RCS Global and the Intergovernmental Forum on Mining, Minerals, Metals and Sustainable Development (IGF) have launched the first universal framework designed to improve how governments manage artisanal and small-scale mining.
An industry in need of formalisation
The guidance comes at a crucial time for the sector as demand for materials such as cobalt, gold and precious stones fuel continued growth in ASM, especially in Africa, Asia and Latin America. It is estimated that close to 25 million artisanal and small-scale miners currently operate globally with a further 100 million workers are indirectly involved in the industry. This dwarfs the number active in large-scale mining and presents a huge development opportunity. Unfortunately, management of the sector is currently typically weak and inconsistent.
The informal mining sector can be a source of social conflict and can result in serious impacts on human health and the environment. Integrating artisanal and small-scale mining into the formal economy can help miners and communities by increasing security, creating a path towards more stable incomes and ensuring that safer and more environmentally sustainable practices are employed. It can also help spur longer-term economic and social development and ensure that the entire nation benefits from the exploitation of natural resources.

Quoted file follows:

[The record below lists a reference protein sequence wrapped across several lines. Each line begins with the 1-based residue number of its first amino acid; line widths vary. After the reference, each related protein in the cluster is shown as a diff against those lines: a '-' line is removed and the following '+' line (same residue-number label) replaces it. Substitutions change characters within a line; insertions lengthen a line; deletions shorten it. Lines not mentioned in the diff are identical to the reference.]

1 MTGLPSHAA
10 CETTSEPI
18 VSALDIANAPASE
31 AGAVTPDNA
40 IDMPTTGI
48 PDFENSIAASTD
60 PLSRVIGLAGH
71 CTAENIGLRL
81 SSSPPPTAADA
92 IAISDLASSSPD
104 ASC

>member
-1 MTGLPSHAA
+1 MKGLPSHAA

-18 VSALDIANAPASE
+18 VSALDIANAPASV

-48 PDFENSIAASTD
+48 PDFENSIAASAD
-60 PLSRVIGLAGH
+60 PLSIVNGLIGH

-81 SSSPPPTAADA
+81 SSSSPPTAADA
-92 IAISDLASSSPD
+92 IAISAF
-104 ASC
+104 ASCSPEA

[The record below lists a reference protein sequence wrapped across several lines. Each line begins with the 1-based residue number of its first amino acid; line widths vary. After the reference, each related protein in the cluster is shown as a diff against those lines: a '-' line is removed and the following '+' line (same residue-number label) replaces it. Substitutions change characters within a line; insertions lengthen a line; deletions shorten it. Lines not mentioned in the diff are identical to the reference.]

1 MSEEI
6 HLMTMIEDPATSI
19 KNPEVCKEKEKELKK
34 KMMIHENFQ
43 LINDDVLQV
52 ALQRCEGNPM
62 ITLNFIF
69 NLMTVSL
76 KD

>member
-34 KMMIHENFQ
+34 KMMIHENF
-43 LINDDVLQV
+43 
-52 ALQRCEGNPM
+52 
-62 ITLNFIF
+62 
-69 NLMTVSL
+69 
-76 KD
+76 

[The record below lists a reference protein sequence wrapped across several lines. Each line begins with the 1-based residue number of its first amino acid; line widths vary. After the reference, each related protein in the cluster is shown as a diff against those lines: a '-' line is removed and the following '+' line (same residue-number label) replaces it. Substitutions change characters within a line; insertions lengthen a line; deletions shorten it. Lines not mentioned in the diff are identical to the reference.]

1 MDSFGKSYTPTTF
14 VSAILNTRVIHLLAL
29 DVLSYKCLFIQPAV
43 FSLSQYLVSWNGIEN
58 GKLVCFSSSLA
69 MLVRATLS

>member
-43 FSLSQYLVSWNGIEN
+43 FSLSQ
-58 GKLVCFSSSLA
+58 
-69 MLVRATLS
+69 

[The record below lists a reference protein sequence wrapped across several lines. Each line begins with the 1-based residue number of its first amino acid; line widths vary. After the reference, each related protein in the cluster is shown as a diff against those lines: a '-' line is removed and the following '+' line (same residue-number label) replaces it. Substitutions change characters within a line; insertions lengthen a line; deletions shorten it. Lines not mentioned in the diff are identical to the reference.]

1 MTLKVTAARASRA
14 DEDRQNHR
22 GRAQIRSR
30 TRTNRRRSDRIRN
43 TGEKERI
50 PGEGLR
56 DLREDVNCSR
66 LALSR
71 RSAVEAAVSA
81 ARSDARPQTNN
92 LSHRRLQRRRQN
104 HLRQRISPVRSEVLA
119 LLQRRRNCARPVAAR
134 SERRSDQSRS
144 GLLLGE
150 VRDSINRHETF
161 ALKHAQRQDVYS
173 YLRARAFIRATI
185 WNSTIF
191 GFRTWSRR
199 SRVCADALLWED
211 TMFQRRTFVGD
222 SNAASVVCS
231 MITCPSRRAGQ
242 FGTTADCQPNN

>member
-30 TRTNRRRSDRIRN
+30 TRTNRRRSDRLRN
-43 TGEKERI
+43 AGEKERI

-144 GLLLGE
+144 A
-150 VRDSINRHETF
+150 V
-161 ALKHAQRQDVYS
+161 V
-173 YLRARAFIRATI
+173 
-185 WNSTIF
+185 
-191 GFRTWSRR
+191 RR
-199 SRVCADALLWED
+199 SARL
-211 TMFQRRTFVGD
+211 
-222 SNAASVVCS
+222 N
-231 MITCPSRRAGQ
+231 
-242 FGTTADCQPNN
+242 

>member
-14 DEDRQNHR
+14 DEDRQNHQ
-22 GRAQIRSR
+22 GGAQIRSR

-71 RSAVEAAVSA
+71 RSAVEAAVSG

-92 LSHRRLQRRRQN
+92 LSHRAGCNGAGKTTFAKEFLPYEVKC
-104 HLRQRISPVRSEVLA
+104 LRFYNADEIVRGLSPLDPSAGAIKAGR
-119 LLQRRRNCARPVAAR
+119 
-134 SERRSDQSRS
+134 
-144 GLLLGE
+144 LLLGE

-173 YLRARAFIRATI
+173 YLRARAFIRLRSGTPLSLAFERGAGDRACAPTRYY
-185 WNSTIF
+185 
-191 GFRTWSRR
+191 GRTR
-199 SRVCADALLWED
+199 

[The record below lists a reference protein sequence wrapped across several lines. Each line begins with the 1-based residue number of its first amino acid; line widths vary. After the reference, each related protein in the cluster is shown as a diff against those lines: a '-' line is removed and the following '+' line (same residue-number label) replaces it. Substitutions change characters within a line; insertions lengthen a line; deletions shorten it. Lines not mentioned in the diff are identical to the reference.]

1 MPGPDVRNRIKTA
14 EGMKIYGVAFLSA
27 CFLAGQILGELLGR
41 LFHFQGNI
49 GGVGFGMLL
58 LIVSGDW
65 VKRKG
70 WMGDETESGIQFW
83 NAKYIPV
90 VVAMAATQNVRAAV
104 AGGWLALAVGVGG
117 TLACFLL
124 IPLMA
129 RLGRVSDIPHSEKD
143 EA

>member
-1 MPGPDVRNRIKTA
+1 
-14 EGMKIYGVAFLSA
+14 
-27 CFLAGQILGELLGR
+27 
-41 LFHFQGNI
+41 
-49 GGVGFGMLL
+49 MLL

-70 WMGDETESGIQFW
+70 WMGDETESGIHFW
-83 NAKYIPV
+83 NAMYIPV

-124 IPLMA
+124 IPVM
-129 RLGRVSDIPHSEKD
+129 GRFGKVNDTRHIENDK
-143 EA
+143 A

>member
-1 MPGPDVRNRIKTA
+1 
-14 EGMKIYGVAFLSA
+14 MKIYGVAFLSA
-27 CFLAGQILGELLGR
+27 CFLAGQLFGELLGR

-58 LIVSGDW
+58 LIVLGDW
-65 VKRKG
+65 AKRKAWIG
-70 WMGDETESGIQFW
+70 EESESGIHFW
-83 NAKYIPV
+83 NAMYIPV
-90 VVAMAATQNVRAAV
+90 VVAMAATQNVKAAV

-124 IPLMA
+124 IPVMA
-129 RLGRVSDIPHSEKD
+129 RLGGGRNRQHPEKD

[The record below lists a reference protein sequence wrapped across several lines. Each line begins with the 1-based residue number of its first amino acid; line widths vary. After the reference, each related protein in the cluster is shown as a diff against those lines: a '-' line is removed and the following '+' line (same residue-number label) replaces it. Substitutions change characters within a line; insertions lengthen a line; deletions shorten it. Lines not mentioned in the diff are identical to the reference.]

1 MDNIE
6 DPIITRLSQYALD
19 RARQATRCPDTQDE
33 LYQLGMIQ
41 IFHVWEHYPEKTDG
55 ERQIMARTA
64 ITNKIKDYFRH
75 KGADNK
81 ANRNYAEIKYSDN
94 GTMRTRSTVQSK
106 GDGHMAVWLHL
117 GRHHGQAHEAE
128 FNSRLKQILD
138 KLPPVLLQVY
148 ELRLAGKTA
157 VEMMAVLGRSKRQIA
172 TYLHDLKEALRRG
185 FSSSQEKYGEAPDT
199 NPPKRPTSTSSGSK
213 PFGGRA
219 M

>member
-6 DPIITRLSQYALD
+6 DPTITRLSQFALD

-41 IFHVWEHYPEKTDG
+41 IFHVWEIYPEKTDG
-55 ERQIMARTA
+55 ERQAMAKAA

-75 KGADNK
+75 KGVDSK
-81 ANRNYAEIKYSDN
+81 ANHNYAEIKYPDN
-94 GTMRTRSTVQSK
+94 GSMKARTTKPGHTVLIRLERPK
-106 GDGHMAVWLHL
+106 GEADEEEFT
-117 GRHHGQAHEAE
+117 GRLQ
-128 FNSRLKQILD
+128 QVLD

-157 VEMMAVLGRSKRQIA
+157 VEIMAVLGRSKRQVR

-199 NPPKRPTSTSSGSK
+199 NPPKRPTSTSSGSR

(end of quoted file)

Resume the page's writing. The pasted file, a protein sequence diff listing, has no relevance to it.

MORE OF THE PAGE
Potential impact of the IGF Guidance
The Guidance represents the first major attempt to implement a global standard for managing and improving artisanal and small-scale mining. It offers countries with ASM operations a clear mechanism to better monitor, regulate, and improve the sector and has been endorsed by the IGF’s 56 member governments. It also provides the blueprint for improved coordination between ASM host governments at the national and regional levels, and global downstream businesses operating in the sector.